Is Nigeria's Boko Haram a 'faceless' group?

The government could not have been negotiating with faceless people, Goodluck Jonathan

The government could not have been negotiating with faceless people, Goodluck Jonathan

LAGOS – When President Goodluck Jonathan was recently asked if his administration was talking with Boko Haram militants regarding the abduction of scores of schoolgirls from Nigeria's northeastern Borno State, his answer was – for many – striking.

"The government could not have been negotiating with faceless people," he responded.

But some analysts believe such a claim exposes, in a way, the government's "insincerity."

"How can they say a group is 'faceless' when they already set up two committees to dialogue with it?" Shehu Sani, a leading civil rights campaigner, told Anadolu Agency.

A presidential committee was formed last year to hold dialogue with Boko Haram and recommend ways to end its reign of terror, which began after the 2009 murder of the group's ideological leader and founder Mohamed Yusuf while in government custody.

The committee, which submitted its report last November, was chaired by Nigerian Special Duties Minister Kabiru Tanimu Turaki.

In July, Turaki told reporters in Abuja that government representatives had spoken with "somebody who is second-in-command as far as Boko Haram is concerned."

He said the person in question "has been discussing with us with the full knowledge and authority of [Boko Haram leader] Imam Abubakar Shekau."

Turaki also ruled out the possibility that his committee might have been dealing with the wrong people.

"We have done checks on him, just as they have done checks on us, and we have realized that yes, we are dealing with the right people and with the proper leadership of the organization," he told the media at the time.

AA's efforts to obtain comment from Turaki regarding the latest developments were unsuccessful.

An earlier presidential committee on the security challenges in the northeast was inaugurated in August 2011.

The committee, under after its chairman Ambassador Usman Galtimari, submitted its report in September 2011.

One of the recommendations was that the government should engage "moderate elements" within Boko Haram in dialogue to achieve peace.

That committee had traced BH emergence to the funding of private militias by politicians to win election beginning in 2003. It also traced the group's "western education is haram" ideology to a London-based scholar who the committee said was popular for his anti-western education rhetoric.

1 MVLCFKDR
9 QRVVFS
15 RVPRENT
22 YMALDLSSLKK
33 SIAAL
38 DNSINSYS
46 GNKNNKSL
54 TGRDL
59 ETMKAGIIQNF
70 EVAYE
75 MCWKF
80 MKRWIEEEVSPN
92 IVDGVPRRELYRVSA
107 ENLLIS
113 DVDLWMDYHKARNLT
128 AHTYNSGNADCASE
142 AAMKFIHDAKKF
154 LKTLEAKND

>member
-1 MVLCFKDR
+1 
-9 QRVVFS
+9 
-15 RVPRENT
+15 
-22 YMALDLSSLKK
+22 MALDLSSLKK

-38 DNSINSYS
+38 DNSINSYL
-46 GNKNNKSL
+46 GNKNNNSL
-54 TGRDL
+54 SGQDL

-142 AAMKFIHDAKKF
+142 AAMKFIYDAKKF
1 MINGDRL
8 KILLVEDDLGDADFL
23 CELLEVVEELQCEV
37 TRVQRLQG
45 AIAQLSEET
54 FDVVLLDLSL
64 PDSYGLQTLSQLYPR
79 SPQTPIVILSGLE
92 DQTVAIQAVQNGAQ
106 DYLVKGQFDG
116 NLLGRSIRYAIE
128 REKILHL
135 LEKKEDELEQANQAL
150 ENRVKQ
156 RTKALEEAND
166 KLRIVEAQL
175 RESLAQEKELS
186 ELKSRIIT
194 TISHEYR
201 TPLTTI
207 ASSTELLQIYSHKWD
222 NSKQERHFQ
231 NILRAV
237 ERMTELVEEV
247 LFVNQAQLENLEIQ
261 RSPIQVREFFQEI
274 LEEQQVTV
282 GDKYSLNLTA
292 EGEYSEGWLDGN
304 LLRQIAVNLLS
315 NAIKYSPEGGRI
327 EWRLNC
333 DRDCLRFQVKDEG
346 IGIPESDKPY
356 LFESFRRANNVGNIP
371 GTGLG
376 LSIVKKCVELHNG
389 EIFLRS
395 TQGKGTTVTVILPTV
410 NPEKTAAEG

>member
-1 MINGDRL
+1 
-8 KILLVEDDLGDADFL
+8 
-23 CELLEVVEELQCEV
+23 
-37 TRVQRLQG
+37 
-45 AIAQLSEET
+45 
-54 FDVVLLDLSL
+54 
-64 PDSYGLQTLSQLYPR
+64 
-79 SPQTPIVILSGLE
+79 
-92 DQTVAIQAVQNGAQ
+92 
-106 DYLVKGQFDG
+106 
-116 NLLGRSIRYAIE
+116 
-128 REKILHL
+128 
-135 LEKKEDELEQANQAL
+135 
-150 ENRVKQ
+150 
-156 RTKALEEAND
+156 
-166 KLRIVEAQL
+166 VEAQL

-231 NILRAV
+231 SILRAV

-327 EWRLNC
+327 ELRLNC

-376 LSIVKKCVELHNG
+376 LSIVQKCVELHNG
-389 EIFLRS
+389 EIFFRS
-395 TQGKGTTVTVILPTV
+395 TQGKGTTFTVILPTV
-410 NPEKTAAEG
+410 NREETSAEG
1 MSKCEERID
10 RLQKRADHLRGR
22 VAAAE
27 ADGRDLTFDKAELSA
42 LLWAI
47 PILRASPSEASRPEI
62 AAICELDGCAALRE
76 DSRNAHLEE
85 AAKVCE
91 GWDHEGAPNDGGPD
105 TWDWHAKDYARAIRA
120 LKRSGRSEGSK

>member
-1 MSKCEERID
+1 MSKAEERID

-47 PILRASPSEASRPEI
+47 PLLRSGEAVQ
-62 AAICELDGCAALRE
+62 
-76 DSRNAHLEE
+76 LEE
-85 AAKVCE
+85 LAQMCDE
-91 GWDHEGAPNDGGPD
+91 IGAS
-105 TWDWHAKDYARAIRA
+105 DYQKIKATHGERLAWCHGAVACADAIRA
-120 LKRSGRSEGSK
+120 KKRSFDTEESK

-Ghosts in custody-

Sani, who once brokered a dialogue between the government and Boko Haram, does not take the "faceless" Boko Haram claim very seriously.

"This is the same government that said it had made repeated arrests of their [Boko Haram] members and [that] they have them in custody," he told AA.

"Who do they have in detention? Do they have ghosts of Boko Haram there?" the activist quipped.

Sani once brokered a dialogue between the government and figures from Boko Haram.

The talks failed, however, after the group's emissaries were arrested.

Sani, however, still remains willing to initiate dialogue between the government and the militant group.

"I would be able to do that, but I would ask for the involvements of some people who are equally very important in the process," he told AA.

"I would want the involvement of some religious clerics in the north who will help in the process. I cannot do it alone," Sani said. "But if they ask for my intervention, I will certainly do that."

Diego Okenyodo, another public affairs analyst, believes the government's "faceless" argument is "contradictory" and "falls flat on its face."

"That is because it [the government] already had a committee that claimed to have had results in negotiation with Boko Haram," he told AA.

Okenyodo, who is also a social researcher, said the government committee had reported making progress in the talks.

"So to claim 'facelessness' all of a sudden will be a contradiction," he added.

"Also, when you say 'faceless,' you have members of Boko Haram in the custody of secret police and various military formations, which have made them put faces to it," said the expert.

"In fact, they once claimed to have killed Abubakar Shekau... So they cannot make claim to Boko Haram being a faceless group," he insisted.


Yinusa Yau, another civil rights campaigner and researcher on Boko Haram, believes that neither the sect nor the government is committed to peace.

"I believe there are two levels to this issue," he told AA in an interview.

"The first level is if Boko Haram is genuinely interested in negotiation, then it should have clearly indicated the channels of communication with the government," he said.

"If they don't do that, then the group remains faceless," he added.

Yau said that if the government was committed to negotiations, then it also must set up its own mechanisms for dialogue and try to get across to the group.

He urged the government to release the reports prepared by the Turaki committee and the much earlier Galdimari committee.

"To test the government's sincerity about what it is saying, then let it first of all publish the reports of such committees," he said.

"The public needs to know what are the things that the committees have discovered or uncovered or recommended. On that basis, one can engage the government," Yau added.

"But as it is now, it is mere speculation what Turaki and others have said, because the reports haven't been made public," the expert asserted.

"As it is, it appears the government doesn't even understand what it is fighting," he added.

Yau went on: "You need to understand what you are fighting for you to be able to develop an effective strategy to contend with it."

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